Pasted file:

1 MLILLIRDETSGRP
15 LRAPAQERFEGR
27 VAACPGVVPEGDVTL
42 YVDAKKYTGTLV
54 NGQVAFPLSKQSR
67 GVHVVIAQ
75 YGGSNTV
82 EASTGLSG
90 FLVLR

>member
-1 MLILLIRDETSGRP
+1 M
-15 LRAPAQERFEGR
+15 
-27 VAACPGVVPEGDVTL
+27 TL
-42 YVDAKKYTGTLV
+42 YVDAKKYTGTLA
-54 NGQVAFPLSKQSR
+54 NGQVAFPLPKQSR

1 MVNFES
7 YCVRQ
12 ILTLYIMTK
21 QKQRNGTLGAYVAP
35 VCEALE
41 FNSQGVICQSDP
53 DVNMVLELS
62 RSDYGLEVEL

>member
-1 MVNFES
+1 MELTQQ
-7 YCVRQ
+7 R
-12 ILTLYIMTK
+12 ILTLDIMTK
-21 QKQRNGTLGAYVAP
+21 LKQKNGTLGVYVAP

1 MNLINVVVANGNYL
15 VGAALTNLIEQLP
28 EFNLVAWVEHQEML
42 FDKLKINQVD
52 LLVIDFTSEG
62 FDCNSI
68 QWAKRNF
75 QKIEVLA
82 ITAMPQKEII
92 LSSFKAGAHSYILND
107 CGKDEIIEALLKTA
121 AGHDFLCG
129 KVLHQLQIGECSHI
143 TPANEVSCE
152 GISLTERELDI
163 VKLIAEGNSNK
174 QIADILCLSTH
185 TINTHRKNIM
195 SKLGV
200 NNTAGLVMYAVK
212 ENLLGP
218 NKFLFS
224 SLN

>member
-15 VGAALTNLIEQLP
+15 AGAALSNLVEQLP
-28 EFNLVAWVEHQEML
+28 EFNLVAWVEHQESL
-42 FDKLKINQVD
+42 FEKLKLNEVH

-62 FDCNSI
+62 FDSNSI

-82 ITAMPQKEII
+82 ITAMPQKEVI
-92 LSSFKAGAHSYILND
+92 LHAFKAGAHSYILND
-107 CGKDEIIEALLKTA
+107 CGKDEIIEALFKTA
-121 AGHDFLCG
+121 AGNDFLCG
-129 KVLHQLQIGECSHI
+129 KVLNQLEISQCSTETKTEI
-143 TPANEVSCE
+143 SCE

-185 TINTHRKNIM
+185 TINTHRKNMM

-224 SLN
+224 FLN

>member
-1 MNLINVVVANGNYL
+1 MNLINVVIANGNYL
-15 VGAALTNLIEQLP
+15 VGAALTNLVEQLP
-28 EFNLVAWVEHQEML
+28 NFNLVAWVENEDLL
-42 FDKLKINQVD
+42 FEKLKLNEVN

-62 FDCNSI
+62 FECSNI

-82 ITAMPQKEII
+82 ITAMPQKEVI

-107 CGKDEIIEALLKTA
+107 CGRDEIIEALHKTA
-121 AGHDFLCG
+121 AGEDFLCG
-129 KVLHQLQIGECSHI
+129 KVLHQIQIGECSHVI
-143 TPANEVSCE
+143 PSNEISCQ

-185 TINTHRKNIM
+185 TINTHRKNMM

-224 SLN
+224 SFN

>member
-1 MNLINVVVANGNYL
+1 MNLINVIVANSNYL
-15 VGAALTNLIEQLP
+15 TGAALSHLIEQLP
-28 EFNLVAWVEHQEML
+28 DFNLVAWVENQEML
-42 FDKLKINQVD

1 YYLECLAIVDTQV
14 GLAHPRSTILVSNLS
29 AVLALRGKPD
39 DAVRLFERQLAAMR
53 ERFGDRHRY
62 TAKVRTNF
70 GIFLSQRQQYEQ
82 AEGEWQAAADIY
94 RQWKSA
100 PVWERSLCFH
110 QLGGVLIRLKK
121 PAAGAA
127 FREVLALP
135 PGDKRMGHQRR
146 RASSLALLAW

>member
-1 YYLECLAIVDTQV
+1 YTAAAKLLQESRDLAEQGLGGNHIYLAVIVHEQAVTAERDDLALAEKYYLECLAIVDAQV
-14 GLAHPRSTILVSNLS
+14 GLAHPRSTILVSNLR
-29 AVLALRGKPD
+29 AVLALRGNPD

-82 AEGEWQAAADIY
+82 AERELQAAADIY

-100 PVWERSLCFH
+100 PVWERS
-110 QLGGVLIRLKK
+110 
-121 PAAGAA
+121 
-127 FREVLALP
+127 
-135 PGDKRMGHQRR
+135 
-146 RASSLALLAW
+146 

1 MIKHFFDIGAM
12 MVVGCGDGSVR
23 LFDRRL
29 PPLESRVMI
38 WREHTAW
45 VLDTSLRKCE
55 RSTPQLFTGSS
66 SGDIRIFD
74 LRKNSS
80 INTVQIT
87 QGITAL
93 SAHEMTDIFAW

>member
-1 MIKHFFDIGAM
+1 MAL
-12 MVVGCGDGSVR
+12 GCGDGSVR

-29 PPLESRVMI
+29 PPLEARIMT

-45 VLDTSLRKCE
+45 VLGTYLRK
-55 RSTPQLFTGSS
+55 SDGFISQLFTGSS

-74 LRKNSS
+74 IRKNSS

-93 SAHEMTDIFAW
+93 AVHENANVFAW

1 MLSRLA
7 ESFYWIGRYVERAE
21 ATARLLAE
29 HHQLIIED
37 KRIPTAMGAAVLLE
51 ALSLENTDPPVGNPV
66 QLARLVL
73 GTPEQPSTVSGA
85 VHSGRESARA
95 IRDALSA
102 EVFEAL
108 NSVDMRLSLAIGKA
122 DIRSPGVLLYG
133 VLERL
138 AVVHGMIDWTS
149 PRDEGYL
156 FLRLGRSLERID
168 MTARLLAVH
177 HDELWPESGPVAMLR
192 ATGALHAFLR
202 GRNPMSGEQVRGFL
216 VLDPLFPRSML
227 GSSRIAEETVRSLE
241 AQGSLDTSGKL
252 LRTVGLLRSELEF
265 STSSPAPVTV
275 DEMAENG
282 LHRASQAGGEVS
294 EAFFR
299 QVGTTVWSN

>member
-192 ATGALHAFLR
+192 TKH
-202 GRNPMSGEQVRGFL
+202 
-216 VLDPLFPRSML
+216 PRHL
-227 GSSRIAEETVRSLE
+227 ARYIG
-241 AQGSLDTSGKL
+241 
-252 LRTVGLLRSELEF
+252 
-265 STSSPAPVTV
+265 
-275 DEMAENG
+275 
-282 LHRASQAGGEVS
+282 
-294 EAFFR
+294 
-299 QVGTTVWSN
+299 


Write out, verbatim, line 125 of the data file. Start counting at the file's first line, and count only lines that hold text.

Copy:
70 GIFLSQRQQYEQ